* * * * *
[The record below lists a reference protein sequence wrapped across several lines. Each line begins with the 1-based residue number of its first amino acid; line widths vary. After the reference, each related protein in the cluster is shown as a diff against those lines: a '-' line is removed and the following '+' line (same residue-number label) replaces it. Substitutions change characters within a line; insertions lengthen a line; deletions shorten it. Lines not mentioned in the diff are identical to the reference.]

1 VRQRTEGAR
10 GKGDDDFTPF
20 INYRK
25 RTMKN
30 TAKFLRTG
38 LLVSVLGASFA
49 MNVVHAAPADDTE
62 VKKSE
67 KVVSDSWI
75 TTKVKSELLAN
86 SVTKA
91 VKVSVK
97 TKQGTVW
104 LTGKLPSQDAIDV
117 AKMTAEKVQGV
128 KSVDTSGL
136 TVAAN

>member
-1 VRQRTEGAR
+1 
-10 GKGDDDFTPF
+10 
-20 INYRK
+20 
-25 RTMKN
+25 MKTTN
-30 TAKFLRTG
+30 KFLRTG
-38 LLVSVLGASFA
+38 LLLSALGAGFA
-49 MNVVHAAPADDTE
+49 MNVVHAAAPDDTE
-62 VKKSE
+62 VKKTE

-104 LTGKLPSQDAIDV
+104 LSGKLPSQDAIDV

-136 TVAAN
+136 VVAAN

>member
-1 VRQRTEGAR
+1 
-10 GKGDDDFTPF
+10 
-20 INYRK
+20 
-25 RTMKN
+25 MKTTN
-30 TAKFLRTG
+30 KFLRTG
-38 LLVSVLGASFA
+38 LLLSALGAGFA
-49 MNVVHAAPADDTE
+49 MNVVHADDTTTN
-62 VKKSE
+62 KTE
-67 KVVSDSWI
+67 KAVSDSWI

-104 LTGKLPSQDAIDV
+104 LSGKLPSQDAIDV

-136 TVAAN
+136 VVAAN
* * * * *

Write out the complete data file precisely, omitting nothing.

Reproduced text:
[The record below lists a reference protein sequence wrapped across several lines. Each line begins with the 1-based residue number of its first amino acid; line widths vary. After the reference, each related protein in the cluster is shown as a diff against those lines: a '-' line is removed and the following '+' line (same residue-number label) replaces it. Substitutions change characters within a line; insertions lengthen a line; deletions shorten it. Lines not mentioned in the diff are identical to the reference.]

1 VRQRTEGAR
10 GKGDDDFTPF
20 INYRK
25 RTMKN
30 TAKFLRTG
38 LLVSVLGASFA
49 MNVVHAAPADDTE
62 VKKSE
67 KVVSDSWI
75 TTKVKSELLAN
86 SVTKA
91 VKVSVK
97 TKQGTVW
104 LTGKLPSQDAIDV
117 AKMTAEKVQGV
128 KSVDTSGL
136 TVAAN

>member
-1 VRQRTEGAR
+1 
-10 GKGDDDFTPF
+10 
-20 INYRK
+20 
-25 RTMKN
+25 MKTTN
-30 TAKFLRTG
+30 KFLRTG
-38 LLVSVLGASFA
+38 LLLSALGAGFA
-49 MNVVHAAPADDTE
+49 MNVVHAAAPDDTE
-62 VKKSE
+62 VKKTE

-104 LTGKLPSQDAIDV
+104 LSGKLPSQDAIDV

-136 TVAAN
+136 VVAAN

>member
-1 VRQRTEGAR
+1 
-10 GKGDDDFTPF
+10 
-20 INYRK
+20 
-25 RTMKN
+25 MKTTN
-30 TAKFLRTG
+30 KFLRTG
-38 LLVSVLGASFA
+38 LLLSALGAGFA
-49 MNVVHAAPADDTE
+49 MNVVHADDTTTN
-62 VKKSE
+62 KTE
-67 KVVSDSWI
+67 KAVSDSWI

-104 LTGKLPSQDAIDV
+104 LSGKLPSQDAIDV

-136 TVAAN
+136 VVAAN